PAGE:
Free Sign Language Search and Learning App ‘SignTown Handbook’ Released, Uses AI to Recognize SignsSeptember 23 designated by UN as International Day of Sign Languages

Coinciding with the International Day of Sign Languages*1 on September 23, The Nippon Foundation released the SignTown Handbook sign language learning app on September 10. The app is a simple dictionary that makes it easy to search for and learn signs. SignTown Handbook was released as the second stage of The Nippon Foundation’s Project Shuwa,*2 which in September 2021 released the SignTown sign language learning game, jointly developed with the Chinese University of Hong Kong and in collaboration with Google and Kwansei Gakuin University.
The SignTown Handbook also ties in with the theme for International Day of Sign Languages 2023, “A World Where Deaf People Everywhere Can Sign Anywhere!” It can be used as a tool to enable many people to learn sign language and for people to have simple conversations in sign language. The project aims to increase the number of people engaged in sign language interpretation and to support the active participation of deaf people in a wide range of activities in the future.

The SignTown Handbook logo

The Nippon Foundation has been supporting the development and promotion of sign language for more than 50 years, focusing on training sign language interpreters and building schools where students can learn sign language, with the aim of having sign language become recognized throughout society at a similar level with English and Japanese. The original SignTown has been used by more than 70,000 people to date, who were introduced to the game through children’s books, school textbooks, and as part of elementary schools’ comprehensive learning programs. In addition to Japanese Sign Language and Hong Kong Sign Language, SignTown Handbook also includes Yangon Sign Language and currently has more than 800 individual entries. A mobile app has been developed in addition to the web-based version, making it free and easy to use on smartphones and tablet devices as well.

Screen shots from the SignTown Handbook mobile app

Sign language background

Sign language is a language for mutual understanding among deaf people, and an environment in which sign language can be used is essential to the promotion of deaf people’s participation in society. The Convention on the Rights of Persons with Disabilities, adopted by the United Nations in 2006, clearly states that “‘Language’ includes spoken and signed languages,” and in Japan, the Basic Act for Persons with Disabilities as amended in 2011 recognizes sign language as a language. Nevertheless, understanding of sign language and deaf people is still limited and there are barriers to the use of sign language to participate in various aspects of society. At the same time, the inclusion of sign language interpretation at events like televised press conferences held by public officials when disasters strike around the world has increased interest in sign language, creating an ideal opportunity to promote sign language.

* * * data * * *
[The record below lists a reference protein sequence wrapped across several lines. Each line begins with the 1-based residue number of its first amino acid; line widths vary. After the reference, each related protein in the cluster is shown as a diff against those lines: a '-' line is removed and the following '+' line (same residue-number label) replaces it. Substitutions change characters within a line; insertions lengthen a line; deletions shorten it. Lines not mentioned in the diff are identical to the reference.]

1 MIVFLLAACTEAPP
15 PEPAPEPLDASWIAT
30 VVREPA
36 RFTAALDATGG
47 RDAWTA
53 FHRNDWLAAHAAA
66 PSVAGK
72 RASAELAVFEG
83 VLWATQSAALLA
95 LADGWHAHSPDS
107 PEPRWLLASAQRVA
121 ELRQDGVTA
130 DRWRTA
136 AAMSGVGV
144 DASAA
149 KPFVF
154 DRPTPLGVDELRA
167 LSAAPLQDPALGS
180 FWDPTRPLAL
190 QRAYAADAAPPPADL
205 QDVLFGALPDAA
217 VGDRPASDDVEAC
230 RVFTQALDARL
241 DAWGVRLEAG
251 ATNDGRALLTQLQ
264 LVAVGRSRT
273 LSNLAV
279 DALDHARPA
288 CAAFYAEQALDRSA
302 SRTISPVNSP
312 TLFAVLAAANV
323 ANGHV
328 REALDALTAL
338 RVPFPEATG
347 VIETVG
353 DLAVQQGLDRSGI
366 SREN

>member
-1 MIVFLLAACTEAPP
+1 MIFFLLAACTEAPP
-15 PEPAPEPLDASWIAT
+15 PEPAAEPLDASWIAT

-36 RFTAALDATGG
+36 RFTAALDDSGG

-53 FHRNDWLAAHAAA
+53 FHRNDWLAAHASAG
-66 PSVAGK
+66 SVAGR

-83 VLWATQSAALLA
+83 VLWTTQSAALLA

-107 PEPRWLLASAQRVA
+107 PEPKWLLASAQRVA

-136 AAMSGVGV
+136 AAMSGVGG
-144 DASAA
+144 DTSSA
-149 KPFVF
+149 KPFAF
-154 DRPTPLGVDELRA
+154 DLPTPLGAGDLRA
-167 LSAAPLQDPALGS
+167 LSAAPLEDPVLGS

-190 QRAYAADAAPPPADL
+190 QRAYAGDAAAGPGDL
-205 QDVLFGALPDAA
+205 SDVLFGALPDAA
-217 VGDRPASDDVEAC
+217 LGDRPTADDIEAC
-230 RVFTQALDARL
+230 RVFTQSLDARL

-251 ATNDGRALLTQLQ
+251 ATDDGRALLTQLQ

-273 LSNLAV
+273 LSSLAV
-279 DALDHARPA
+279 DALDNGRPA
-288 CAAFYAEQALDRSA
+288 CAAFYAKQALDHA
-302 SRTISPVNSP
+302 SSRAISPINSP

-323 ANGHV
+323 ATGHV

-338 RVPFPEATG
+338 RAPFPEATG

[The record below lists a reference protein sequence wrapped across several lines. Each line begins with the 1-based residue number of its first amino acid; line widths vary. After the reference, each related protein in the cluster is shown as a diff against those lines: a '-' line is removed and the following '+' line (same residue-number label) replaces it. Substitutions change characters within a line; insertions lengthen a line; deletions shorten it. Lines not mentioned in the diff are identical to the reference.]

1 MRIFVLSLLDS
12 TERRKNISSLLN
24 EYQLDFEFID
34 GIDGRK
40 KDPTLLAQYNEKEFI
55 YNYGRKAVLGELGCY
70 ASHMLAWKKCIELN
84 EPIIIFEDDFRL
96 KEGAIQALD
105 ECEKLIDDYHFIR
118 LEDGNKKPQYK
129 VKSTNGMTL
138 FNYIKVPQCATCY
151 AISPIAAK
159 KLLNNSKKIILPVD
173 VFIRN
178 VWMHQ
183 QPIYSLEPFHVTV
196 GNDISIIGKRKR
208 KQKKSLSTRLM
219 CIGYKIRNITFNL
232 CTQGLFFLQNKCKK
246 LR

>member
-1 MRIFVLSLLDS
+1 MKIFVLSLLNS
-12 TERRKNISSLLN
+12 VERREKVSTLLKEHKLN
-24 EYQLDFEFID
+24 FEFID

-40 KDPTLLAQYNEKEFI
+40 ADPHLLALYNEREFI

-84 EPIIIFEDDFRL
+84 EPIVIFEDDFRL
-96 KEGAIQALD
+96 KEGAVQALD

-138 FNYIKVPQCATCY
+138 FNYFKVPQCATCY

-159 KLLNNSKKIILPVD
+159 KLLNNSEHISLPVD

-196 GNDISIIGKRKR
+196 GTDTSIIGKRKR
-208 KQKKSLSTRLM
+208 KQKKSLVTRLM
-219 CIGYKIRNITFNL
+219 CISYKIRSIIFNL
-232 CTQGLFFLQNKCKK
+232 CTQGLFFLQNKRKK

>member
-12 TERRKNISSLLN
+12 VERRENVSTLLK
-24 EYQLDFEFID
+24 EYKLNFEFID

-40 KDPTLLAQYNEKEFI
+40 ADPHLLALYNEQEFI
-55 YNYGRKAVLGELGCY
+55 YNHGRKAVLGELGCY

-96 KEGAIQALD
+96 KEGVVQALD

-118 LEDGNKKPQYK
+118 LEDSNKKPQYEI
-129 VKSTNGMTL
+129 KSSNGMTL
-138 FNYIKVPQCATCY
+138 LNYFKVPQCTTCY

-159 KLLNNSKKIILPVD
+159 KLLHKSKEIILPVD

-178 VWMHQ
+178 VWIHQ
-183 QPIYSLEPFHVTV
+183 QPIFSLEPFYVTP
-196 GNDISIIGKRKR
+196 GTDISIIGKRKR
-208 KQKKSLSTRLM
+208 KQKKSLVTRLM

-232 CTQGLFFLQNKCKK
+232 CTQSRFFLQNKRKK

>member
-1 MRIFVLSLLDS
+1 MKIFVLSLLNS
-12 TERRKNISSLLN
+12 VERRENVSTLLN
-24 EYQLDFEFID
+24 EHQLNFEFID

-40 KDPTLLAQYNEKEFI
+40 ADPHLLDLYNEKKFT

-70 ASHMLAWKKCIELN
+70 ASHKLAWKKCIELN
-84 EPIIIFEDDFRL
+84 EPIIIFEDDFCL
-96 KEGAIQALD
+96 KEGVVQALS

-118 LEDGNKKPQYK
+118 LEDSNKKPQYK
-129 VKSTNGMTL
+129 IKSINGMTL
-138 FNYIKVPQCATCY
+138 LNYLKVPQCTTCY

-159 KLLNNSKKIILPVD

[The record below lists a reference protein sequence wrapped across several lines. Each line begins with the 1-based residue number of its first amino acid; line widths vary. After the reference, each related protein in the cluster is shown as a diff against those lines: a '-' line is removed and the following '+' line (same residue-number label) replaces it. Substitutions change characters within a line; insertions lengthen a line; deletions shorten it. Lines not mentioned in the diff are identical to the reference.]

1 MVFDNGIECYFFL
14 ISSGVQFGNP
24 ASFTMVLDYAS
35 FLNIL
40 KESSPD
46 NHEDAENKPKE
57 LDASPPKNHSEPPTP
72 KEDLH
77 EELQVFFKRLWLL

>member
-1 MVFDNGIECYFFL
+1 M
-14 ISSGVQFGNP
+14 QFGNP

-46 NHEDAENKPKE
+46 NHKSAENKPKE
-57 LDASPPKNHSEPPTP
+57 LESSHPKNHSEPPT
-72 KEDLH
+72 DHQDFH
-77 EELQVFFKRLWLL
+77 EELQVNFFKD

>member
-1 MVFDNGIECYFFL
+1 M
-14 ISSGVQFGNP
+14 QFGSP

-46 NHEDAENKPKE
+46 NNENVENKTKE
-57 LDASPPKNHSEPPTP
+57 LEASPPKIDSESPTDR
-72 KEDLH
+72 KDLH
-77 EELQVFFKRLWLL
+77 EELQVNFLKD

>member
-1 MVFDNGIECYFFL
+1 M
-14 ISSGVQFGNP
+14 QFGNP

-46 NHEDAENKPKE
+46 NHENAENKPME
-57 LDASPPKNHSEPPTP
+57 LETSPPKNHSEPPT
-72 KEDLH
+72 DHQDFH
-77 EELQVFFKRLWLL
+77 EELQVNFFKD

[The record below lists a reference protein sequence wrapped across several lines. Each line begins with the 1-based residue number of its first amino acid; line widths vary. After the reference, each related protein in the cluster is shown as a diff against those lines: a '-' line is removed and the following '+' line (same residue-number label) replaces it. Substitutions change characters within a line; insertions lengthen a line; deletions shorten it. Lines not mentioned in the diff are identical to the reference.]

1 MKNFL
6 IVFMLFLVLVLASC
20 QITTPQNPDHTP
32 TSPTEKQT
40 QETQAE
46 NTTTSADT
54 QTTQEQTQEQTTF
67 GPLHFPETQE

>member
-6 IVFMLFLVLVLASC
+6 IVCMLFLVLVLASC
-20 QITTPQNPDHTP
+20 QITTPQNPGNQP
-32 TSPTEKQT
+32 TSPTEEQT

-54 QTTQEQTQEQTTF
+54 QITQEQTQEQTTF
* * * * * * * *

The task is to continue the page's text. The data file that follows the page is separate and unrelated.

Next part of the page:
*1. International Day of Sign Languages

The United Nations designated September 23 as International Day of Sign Languages on December 19, 2017, to raise awareness and call attention to the importance of sign languages as languages used by deaf people. September 23 is the date on which the World Federation of the Deaf (WFD) was established in 1951. The WFD is the world’s oldest organization involved with disability issues at the global level, and promotes the use of sign language to enable deaf people to participate in society. Currently, the WFD comprises deaf people’s organizations from roughly 130 countries around the world.

*2. Project Shuwa

Project Shuwa was launched in 2019 to use information and communications technology (ICT) and artificial intelligence (AI) to develop educational materials that make it easy for people to begin to learn sign language, with development jointly caried out by The Nippon Foundation and the Chinese University of Hong Kong, in collaboration with Google and Kwansei Gakuin University. An ordinary camera attached to a personal computer or a smartphone, which can only recognize images in two dimensions, is equipped with special sign language recognition technologies using ICT and AI, making it possible to recognize three-dimensional sign language movements including special actions like body movement, facial expression, leaning forward, and the shape of the mouth.

Project Roles

The Nippon Foundation

  • Overall project management
  • Expertise regarding sign language and deaf people
  • Development funding

The Chinese University of Hong Kong

  • Joint overall project management
  • Academic oversight of sign language linguistics
  • Collection of training data for Hong Kong Sign Language
  • Expertise regarding deaf people
logo: The Chinese University of Hong Kong

Kwansei Gakuin University

  • Collection of training data for Japanese Sign Language
  • Expertise regarding deaf people
  • * Kwansei Gakuin University, founded in 1889, is a comprehensive university that provides education based on the principles of Christianity. The Sign Language Research Center (SLRC) was established in April 2015 as the first institute researching sign language at a Japanese university, and has been active since 2016 with support from The Nippon Foundation.
logo: Kwansei Gakuin University


  • Project concept proposal
  • Research and development of sign language recognition technologies using artificial intelligence